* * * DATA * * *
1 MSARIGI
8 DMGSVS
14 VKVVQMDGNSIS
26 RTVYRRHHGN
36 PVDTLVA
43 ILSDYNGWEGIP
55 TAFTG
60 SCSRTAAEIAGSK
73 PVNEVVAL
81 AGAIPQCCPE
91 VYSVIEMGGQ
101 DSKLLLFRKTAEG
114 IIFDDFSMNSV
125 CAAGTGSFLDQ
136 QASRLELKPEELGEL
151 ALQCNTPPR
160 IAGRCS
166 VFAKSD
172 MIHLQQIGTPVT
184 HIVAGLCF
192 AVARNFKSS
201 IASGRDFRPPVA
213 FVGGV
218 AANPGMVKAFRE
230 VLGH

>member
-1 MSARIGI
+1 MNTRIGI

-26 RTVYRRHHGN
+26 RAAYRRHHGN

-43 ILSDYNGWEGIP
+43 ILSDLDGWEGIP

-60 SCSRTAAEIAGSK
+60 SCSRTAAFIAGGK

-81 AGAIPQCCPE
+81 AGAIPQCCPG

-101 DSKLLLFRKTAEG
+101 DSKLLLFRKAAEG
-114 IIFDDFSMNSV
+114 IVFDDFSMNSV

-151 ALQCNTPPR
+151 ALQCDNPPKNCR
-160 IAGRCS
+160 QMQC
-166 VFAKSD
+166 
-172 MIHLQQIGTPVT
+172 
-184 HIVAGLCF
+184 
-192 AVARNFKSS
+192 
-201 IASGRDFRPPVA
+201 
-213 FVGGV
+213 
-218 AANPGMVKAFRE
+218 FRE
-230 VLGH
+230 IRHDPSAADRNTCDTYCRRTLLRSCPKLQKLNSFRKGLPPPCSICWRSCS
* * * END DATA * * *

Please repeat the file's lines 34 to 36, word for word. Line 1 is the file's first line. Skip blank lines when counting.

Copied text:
+60 SCSRTAAFIAGGK

-81 AGAIPQCCPE
+81 AGAIPQCCPG